The Complete Diaries of Adam and Eve

Mark Twain

“Still blasphemous after all these years” —Bill Maher

Extracts from Adam’s Diary (1904) and Eve’s Diary (1906) are essentially send-ups of the scripture, in which Twain parodied Genesis, the parables of creation and original sin, and Eve’s role in the fall of humankind. In Extracts from Adam’s Diary, published with Fred Strothmann’s humorous cartoons of supposedly ancient stone carvings on every left-hand page, Twain playfully established Niagara Falls Park as the setting of the Garden of Eden, “the honeymoon capital of the world.”

Eve’s Diary, accompanied by the stunning line drawings of Lester Ralph, was Twain’s moving eulogy to his wife, Livy, who died the previous year. The grief-stricken Samuel Clemens, in a letter to his brother-in-law, Charles Langdon, wrote: “I am a man without a country. Wherever Livy was that was my country.” Similarly Adam’s tribute to Eve at the end of Eve’s Diary reads, “Wheresoever she was, there was Eden.” Eve’s story is tender throughout and focuses on the more humorous aspects of Adam and Eve’s relationship and eventual “marriage.” Like Adam’s story it lacks the darker implications of the other biblical pieces Twain wrote during the last decade of his life.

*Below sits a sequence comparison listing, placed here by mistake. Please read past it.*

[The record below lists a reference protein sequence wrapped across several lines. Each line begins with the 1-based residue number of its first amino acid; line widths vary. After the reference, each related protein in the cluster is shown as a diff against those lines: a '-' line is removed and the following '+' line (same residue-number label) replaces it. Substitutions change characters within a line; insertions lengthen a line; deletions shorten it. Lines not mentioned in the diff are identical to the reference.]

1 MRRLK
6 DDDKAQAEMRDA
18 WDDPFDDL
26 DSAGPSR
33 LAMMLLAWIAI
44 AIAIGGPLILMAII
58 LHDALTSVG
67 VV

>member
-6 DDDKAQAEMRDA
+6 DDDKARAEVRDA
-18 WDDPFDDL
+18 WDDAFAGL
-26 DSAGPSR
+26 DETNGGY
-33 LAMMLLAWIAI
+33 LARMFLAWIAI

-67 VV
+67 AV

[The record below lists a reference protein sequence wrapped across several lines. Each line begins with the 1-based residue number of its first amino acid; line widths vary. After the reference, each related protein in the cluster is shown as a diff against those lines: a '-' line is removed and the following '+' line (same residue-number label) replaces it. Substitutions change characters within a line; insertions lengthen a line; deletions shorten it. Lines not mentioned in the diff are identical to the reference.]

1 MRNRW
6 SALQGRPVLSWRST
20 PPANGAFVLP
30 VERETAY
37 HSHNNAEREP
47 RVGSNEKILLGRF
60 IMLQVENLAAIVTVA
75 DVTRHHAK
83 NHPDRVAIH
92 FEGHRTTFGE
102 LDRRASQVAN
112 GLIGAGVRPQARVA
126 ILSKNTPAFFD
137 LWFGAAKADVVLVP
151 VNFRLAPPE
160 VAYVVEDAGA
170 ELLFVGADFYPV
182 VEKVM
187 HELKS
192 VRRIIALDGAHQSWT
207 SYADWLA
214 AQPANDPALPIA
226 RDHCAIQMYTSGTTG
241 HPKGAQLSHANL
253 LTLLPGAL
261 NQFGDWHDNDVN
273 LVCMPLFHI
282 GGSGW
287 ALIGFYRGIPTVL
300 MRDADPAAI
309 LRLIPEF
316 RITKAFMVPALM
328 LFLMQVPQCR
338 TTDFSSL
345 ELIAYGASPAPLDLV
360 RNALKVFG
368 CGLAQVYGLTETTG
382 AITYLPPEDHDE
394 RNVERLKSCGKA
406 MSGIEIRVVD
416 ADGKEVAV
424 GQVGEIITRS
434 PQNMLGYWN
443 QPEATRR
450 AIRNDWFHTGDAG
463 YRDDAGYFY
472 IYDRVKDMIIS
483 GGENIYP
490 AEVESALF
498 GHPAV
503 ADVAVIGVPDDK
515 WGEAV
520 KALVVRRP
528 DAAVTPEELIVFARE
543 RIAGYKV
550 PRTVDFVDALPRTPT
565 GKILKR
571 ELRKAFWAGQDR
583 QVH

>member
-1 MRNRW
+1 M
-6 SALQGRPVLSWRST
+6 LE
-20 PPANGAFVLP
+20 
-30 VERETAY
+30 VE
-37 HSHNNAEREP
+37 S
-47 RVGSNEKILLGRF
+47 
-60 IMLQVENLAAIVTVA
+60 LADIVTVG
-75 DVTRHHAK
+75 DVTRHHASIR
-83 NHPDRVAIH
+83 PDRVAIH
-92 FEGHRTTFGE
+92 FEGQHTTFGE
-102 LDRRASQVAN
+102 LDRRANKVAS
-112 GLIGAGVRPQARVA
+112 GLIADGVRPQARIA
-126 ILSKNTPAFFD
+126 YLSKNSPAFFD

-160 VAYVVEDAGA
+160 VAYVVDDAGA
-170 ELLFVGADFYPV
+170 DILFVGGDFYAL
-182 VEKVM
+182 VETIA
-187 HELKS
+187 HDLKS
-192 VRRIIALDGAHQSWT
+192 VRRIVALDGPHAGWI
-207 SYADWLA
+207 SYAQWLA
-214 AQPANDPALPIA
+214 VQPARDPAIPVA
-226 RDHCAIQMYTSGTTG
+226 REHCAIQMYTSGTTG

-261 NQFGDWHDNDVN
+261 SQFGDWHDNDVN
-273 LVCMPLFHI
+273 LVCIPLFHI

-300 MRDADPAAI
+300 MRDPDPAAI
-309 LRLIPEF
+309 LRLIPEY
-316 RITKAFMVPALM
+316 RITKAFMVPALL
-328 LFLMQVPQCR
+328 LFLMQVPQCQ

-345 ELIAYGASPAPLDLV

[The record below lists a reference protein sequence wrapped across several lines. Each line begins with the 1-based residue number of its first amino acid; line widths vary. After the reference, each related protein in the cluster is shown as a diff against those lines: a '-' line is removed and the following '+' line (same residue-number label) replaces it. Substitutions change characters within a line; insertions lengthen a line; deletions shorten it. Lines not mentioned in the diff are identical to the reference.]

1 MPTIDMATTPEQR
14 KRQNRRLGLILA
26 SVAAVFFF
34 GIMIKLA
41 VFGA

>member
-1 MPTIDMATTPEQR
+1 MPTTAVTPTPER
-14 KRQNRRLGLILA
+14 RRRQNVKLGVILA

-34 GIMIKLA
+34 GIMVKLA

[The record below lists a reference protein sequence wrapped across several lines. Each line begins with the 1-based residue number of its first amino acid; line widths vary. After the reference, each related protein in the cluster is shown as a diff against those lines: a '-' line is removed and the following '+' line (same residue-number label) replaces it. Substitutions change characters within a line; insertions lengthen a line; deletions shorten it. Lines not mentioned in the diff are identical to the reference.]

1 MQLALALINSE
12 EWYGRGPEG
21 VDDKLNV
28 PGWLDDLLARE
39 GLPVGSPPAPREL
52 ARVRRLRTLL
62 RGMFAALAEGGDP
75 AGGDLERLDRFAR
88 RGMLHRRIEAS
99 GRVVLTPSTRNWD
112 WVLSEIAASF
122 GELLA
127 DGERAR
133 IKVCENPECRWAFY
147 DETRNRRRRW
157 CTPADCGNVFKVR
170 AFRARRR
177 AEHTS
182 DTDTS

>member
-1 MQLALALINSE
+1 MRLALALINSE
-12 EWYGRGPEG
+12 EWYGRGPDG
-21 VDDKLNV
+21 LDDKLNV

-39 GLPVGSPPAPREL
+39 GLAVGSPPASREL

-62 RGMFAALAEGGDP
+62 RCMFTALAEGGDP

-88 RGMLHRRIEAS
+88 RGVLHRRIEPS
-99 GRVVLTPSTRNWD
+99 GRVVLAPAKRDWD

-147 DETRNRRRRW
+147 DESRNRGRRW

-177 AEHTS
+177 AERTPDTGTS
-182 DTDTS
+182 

Samuel Langhorne Clemens (November 30, 1835 – April 21, 1910), better known by his pseudonym Mark Twain, was an American author and humorist. He is most noted for his novels, The Adventures of Tom Sawyer (1876), and its sequel, Adventures of Huckleberry Finn (1885), the latter often called “the Great American Novel.”

The Complete Diaries of Adam and Eve
Mark Twain
212 pages
$8.95 US
ISBN: 978-0-982129-85-2
Published: August 2010
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